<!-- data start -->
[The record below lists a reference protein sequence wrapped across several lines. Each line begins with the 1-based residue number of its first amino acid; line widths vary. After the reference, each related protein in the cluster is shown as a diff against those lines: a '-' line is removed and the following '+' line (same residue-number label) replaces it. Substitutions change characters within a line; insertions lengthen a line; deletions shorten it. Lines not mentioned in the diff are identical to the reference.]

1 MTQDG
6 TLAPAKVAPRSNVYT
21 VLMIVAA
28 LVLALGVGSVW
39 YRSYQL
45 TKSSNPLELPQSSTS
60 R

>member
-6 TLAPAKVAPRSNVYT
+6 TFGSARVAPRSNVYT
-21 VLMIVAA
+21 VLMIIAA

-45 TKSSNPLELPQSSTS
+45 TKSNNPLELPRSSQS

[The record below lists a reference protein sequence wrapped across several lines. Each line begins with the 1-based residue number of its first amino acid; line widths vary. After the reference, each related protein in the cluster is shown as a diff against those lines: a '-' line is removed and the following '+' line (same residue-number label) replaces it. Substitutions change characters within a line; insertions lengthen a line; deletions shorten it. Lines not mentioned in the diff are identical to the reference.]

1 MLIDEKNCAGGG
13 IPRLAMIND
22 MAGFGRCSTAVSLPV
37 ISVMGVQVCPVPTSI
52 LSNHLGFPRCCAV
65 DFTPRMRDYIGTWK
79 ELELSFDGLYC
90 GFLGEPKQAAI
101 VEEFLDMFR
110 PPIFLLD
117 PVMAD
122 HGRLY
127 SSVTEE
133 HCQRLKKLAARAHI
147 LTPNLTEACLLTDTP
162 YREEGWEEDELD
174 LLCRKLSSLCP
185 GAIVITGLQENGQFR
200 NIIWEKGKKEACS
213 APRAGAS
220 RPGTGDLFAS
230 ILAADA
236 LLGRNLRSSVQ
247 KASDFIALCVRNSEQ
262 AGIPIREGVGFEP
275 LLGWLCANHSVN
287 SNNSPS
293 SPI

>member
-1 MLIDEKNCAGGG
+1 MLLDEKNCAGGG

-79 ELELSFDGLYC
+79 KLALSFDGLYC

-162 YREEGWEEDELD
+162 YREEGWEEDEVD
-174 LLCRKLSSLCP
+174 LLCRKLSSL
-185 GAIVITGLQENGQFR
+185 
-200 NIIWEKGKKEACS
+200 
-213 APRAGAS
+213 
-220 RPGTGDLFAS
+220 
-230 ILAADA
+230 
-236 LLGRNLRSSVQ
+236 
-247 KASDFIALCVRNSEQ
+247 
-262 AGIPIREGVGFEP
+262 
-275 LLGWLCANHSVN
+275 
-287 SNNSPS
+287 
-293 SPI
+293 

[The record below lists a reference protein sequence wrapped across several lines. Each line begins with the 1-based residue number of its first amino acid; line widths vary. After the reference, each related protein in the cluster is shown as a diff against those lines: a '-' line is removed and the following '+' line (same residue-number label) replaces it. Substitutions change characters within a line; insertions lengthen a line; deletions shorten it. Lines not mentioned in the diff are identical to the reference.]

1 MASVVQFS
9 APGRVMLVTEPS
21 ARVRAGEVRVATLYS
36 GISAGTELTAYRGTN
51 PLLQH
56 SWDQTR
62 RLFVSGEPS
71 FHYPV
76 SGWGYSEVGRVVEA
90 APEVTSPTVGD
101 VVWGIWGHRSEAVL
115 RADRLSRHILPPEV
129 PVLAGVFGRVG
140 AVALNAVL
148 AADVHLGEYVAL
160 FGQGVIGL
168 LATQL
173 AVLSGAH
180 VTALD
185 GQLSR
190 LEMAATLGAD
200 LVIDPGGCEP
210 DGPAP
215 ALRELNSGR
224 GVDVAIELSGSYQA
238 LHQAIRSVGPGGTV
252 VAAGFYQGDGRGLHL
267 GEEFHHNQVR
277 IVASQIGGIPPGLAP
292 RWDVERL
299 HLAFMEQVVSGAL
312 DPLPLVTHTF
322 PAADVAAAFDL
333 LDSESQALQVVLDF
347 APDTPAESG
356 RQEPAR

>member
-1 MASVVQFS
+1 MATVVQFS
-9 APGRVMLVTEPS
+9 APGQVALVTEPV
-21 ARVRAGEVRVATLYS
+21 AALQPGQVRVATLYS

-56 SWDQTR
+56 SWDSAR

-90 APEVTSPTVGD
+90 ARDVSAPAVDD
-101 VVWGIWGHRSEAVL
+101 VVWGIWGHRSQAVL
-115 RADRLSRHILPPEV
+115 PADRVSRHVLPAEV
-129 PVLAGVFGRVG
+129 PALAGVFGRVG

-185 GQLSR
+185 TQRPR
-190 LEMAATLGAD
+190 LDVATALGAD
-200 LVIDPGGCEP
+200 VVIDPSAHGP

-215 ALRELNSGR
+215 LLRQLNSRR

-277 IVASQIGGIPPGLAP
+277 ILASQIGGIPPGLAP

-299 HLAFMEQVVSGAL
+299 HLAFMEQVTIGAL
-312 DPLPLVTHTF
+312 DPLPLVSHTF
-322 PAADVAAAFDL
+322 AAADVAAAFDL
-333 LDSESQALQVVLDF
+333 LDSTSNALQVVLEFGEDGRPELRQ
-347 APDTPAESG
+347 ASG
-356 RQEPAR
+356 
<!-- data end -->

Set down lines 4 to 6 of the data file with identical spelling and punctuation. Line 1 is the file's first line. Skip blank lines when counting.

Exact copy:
21 VLMIVAA
28 LVLALGVGSVW
39 YRSYQL